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Scott Alexander on joining Dodgers: ‘They believe in what I can do’

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Los Angeles Dodgers Photo Day Photo by Jamie Schwaberow/Getty Images

PHOENIX — New Dodgers reliever Scott Alexander had a breakout season in 2017 by relying on his best pitch. One of only a few additions by the club this offseason, Alexander could benefit even more with his change of scenery.

The 28-year-old right-hander was acquired from the Royals in a three-team trade in Jnauary, and his 73.8% ground ball rate in 2017 was one of the highest rates of the last two decades.

“It’s the ability to put the ball on the ground, to get out righties and lefties, and to be able to go multiple innings,” president of baseball operations Andrew Friedman said. “He’s a guy who can get high leverage and medium leverage and come in and really clean up a situation.”

Alexander saw some success in his brief big league experience in 2015 and 2016, with a 3.60 ERA in 25 total innings. He threw his sinker 64.83% of the time.

“It’s the pitch that got me to the big leagues. You’re always trying to make the pitch better and working on it,” Alexander said. “As a pitcher you are always making adjustments, and one of the adjustments I made was to throw the sinker more, trust it more. I allowed myself to trust the defense more. I wasn’t always getting soft contact but I was giving the defense a chance.”

Alexander put up a 2.48 ERA in 69 innings for the Royals in 2017, thanks to relying on his sinker a whopping 92.52% of the time. Opposing batters slugged just .333 against the pitch.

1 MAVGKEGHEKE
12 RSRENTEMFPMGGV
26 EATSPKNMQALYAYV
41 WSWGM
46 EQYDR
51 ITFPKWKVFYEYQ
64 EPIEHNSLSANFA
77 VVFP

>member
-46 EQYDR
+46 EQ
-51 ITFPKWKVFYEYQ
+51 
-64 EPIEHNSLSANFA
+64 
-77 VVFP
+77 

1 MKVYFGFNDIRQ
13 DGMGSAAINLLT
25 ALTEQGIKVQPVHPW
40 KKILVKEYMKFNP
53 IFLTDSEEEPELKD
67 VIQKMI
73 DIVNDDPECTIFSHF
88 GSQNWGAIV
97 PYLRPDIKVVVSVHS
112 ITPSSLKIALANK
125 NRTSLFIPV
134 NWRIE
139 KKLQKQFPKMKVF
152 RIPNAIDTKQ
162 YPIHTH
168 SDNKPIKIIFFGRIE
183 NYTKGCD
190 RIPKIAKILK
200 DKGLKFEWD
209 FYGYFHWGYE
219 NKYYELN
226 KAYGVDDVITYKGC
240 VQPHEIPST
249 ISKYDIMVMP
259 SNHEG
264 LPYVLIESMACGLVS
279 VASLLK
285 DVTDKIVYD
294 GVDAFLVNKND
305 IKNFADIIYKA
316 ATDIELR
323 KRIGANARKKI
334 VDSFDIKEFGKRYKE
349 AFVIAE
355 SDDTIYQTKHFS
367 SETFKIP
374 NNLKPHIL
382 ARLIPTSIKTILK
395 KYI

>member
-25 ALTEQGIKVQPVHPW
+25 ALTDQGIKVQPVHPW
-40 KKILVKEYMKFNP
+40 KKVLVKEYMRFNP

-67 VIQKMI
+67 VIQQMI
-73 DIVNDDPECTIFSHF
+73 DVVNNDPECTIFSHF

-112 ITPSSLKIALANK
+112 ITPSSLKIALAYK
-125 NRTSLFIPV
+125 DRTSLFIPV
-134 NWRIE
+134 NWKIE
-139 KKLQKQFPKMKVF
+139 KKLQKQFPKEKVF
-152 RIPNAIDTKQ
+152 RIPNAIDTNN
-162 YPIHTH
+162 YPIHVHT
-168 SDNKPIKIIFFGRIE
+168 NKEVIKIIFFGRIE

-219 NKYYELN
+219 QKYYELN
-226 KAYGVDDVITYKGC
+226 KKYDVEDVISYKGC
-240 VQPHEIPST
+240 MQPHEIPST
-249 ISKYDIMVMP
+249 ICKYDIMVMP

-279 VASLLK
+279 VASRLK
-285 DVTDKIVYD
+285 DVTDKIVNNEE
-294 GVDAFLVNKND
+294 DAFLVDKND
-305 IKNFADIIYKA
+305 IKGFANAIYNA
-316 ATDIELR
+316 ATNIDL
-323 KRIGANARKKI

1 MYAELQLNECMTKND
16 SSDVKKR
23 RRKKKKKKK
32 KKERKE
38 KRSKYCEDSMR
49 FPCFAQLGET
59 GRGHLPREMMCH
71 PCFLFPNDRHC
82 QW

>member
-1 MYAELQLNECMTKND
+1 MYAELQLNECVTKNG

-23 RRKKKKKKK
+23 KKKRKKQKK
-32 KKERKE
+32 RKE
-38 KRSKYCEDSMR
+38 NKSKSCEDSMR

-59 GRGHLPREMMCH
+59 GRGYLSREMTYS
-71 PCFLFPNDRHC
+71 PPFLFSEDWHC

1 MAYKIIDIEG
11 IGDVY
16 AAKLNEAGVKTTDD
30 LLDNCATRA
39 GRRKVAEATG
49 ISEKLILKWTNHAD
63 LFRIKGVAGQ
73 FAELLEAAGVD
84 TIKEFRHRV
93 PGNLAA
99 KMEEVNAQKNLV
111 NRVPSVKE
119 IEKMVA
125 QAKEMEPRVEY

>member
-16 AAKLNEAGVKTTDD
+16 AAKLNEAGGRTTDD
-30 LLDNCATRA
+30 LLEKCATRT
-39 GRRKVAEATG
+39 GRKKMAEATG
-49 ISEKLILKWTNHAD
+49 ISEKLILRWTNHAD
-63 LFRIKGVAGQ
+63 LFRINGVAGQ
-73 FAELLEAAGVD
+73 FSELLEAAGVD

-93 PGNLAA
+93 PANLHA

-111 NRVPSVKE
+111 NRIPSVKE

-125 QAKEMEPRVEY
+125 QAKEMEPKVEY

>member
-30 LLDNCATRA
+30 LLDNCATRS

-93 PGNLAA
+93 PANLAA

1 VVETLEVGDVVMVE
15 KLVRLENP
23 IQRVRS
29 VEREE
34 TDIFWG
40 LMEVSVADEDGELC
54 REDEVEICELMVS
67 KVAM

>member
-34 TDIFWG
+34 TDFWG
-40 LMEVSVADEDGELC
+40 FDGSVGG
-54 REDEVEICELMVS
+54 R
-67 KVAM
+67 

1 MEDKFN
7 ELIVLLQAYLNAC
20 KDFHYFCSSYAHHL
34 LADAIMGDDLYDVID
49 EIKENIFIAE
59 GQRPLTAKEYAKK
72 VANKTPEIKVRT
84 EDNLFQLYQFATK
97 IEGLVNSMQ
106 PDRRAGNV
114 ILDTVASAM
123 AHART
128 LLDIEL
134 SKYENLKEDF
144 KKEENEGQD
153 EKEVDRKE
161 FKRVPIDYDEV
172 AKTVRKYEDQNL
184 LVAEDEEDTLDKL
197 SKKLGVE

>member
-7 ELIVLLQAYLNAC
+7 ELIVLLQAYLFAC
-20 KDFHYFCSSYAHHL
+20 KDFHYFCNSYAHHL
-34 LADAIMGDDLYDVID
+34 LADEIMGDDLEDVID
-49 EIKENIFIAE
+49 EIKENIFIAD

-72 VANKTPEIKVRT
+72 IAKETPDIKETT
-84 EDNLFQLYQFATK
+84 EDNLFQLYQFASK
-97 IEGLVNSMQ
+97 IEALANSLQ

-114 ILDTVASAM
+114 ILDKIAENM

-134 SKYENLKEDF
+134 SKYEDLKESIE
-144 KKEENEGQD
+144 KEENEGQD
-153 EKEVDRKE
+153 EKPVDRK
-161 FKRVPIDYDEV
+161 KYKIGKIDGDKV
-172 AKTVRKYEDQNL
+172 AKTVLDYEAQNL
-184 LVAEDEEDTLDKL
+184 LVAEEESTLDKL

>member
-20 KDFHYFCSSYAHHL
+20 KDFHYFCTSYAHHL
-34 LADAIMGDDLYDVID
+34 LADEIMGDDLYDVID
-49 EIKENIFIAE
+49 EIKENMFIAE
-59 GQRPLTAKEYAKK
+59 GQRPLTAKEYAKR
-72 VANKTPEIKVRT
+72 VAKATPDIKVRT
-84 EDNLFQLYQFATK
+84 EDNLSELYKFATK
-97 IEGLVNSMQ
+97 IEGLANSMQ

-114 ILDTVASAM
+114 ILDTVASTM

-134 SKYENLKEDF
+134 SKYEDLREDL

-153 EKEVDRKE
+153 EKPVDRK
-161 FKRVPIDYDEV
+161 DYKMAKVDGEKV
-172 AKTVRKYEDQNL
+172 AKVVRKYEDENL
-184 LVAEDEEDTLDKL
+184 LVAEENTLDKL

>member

“When you’re throwing it 95-plus percent of the time, and everybody knows it’s coming and you still can’t elevate it, that’s pretty exciting and usually is a sign of a really dominant skill,” general manager Farhan Zaidi said. “The next level will be times when we’d need a punch out or a swing and miss.”

Alexander had a relatively ordinary 20.8% strikeout rate in 2017 and also walked 28 batters in his 69 innings for a 9.9% walk rate. Major league averages last year were a 21.6% strikeout rate and 8.5% walk rate. That’s where the new environment comes in.

“We do think particularly with our catching guys’ ability to frame, he’s someone who could benefit from that,” Zaidi said.

With a Yasmani Grandal and Austin Barnes behind the plate Dodgers catchers led baseball in framing runs, 28 runs above average per Baseball Prospectus. Royals backstops ranked 27th in MLB, 19.5 runs below average.

Scott Alexander 2018 projections

Projection IP BB K ERA WHIP
Projection IP BB K ERA WHIP
ZiPS 72 27 61 3.50 1.319
Marcel 61 24 55 3.54 1.361
Steamer 65 25 61 3.13 1.308
Bill James 76 29 61 4.11 1.355
PECOTA 45 18 38 3.87 1.356

Alexander struck out two in a perfect inning on Thursday, his second appearance of the Cactus League, and worked in more than his sinker.

“It was good to see that swing and miss with the fastball,” manager Dave Roberts said.

“I do have other pitches that I do like to throw,” Alexander said. “It’s just going to depend on what’s working for me at the time.”

The Dodgers did acquire Matt Kemp, however long that reunion will last, but other than that had a relatively quiet offseason. They exercised the option on Logan Forsythe, and brought back Chase Utley on a two-year free agent deal. Outside of that, the main moves were bullpen additions, signing Tom Koehler and trading for Alexander.

“Any time you’re in a position with your core pretty much locked down, it allows you to be a lot more narrow and specific in what you’re targeting,” Friedman said.

“It’s a confidence boost. For them to be looking for specific guys, it tells me they believe in what I can do,” Alexander said. “You want to be wanted, and to be somewhere where you feel wanted.”